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Dr. B.
Dr. B., Veterinarian
Category: Dog Veterinary
Satisfied Customers: 16179
Experience:  Hello, I am a small animal veterinarian and am happy to discuss any concerns & questions you have on any species.
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My name is ***** ***** and my westie just swallowed some

Customer Question

Hi my name is ***** ***** and my westie just swallowed some tranquil sleep pills. What should I do?
JA: Thanks. Can you give me any more details about your issue?
Customer: He swallowed three tablets. They contain suntheanine 100 mg, hydroxytrptophan 15 mg and melatonin 1.5 mg each pill
JA: OK got it. Last thing — Veterinarians generally expect a deposit of about $19 to help with your type of question (you only pay if satisfied). Now I'm going to take you to a page to place a secure deposit with JustAnswer. Don't worry, this chat is saved. After that, we will finish helping you.
Submitted: 9 months ago.
Category: Dog Veterinary
Expert:  Dr. B. replied 9 months ago.

Hello & welcome, I am Dr. B, a licensed veterinarian and I would like to help you with your wee one today.

How long ago did he eat these?

Did each tablet contain all 3 ingredients?

How much does he weigh?

Expert:  Dr. B. replied 9 months ago.

Hi again,

I have not heard back from you and since this is a time sensitive situation, I do want to leave my thoughts in case you are having any issues replying here.

Now the good news is that all three of these components are used in dogs and therefore this isn’t an outright poisoning. That said, while the Melatonin and the hydroxytrptophan doses are a not worry, he has had quite a high dose of Suntheanine. That said, it tends to be well tolerated but we could see GI upset, cramps, diarrhea, and lethargy/headache from such a dose. Of course, in this combination, we could see him be quite sedate and lethargic anyway.

Now one we caveat to that that I do want to mention is some of these preparations are made using the artificial sugar xylitol. This is dangerous to dogs as it can cause blood sugar crashes and harm the liver. Therefore, do check the label for this. If it is present, then we will want to be proactive here and get those tablets out of his system quickly.

Otherwise, if there isn’t any xylitol, we do have a few options on how to approach this. We can choose to err on the side of caution by inducing vomiting if it has <2 hours or using activated charcoal which is of benefit up to 8 hours post ingestion. Otherwise, we could choose to monitor and offset any GI upset this could cause.

In regards ***** ***** vomiting, you can do this at home by administering 3% hydrogen peroxide orally at a dose of 1ml per pound. (2 teaspoons per 10 pounds of body weight). You can give it via dropper, syringe, turkey baster – we just want to get it in. After giving this orally, move the abdomen around or get your wee one walking about to get things mixing. This should usually lead to vomiting. If it is unsuccessful after 10 minutes then it can be repeated twice more. And if we still have no vomiting, then you'd need to consider seeing your local vet (or ER vet) so that apomorhpine (a very strong injectable emetic) can be administered just get this out of the stomach and avoid any adverse issues.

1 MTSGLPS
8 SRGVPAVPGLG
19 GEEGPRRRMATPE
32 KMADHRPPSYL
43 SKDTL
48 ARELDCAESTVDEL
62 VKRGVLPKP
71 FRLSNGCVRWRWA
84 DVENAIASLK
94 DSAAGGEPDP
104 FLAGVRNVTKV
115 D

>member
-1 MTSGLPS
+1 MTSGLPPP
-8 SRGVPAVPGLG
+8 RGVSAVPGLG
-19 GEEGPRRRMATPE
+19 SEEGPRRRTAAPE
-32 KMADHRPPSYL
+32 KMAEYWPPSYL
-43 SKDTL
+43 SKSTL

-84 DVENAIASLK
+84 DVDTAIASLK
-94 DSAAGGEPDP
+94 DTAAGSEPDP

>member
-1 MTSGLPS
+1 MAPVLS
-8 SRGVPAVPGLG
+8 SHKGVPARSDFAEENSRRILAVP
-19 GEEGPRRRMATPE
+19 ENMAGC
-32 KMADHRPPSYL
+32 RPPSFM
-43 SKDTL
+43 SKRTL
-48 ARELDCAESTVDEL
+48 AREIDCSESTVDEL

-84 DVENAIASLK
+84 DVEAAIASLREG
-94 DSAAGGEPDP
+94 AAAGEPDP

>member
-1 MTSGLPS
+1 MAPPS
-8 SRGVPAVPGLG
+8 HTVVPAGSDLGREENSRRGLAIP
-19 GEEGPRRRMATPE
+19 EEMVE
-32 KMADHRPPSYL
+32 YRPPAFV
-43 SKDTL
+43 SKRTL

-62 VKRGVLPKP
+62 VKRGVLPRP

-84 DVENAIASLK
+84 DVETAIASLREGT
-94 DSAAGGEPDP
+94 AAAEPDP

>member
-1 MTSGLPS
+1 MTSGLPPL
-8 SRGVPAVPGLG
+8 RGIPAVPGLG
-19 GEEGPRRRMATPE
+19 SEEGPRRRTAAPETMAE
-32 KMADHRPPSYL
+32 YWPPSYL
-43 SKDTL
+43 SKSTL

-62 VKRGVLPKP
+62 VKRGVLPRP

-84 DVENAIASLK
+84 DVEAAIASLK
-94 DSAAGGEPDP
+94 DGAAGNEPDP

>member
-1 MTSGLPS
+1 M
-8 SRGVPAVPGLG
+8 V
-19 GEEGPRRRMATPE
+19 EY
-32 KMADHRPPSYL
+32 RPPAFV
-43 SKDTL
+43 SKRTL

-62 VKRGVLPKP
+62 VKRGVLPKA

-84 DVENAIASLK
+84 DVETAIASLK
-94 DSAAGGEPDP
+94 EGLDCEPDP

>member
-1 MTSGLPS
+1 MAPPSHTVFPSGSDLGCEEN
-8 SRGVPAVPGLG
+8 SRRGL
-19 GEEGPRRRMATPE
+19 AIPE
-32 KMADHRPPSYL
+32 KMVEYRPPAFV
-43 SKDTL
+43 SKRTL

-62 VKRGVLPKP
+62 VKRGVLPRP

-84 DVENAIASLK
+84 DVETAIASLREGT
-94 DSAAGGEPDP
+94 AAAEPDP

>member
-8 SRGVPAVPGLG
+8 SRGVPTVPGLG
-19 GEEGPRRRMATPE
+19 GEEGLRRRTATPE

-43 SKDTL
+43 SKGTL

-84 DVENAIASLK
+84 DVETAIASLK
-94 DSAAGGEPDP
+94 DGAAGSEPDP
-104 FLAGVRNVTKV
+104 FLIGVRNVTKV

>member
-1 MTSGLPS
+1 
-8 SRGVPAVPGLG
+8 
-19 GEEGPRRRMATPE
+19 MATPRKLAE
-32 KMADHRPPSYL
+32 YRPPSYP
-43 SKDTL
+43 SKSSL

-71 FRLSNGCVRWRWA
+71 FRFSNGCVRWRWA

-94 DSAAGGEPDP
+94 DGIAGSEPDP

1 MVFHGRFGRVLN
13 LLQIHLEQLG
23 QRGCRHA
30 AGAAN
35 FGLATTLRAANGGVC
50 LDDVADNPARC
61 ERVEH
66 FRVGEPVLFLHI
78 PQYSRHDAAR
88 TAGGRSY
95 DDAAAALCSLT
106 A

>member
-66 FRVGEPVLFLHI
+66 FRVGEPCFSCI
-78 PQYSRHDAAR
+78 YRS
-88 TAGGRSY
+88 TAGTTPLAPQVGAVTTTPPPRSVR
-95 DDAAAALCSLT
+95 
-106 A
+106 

As well or alternatively, you can also use activated charcoal at this stage. This is available over the counter from the pharmacy (ask for the high strength version in grams, not the one for gas since you will need a lot of these) and works by binding any remaining material in the stomach. For activated charcoal, we tend to give 1-4 grams per pound every 8 hrs. This can be mixed with food to be fed or with water to syringe feed (do note that it stains, so keep it away from white carpets/clothes). This will just limit how much is absorbed and reduce the intoxication risk here.

Finally, after the above or if you choose to monitor, we do want to try to address any potential GI upset here for the next 24-48 hours. To do so, you can consider offering a light diet option for a few days. Examples of an easily digestible diet include cooked white rice with boiled chicken, boiled white fish, scrambled egg, or meat baby food (as long as its free from garlic or onion powder). Ideally, we want to offer this as small frequent meals to keep the stomach settled. Further to this, if we see any hints of nausea, then we can also treat with an OTC antacid like Pepcid (More Info/Dose @ http://www.petplace.com/article/drug-library/library/over-the-counter/famotidine-pepcid) or Zantac (More Info/Dose @ http://www.petplace.com/article/drug-library/library/over-the-counter/ranitidine-hcl-zantac). These are usually given 20 minutes before offering food to allow absorption and of course you want to double check with your vet before use if your wee one has any know health issues or is on any medications you haven't mentioned.

Overall, these are all supplements we use in dogs from time to time; therefore we don’t have an outright poisoning. Still, considering the average weight for his breed the suntheanine is a bit high. Therefore, we can use the above options to address this for him and ensure he has no harm from this situation.

Please take care,

Dr. B.

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Expert:  Dr. B. replied 9 months ago.
Hi,
I'm just following up on our conversation about your pet. How is everything going?
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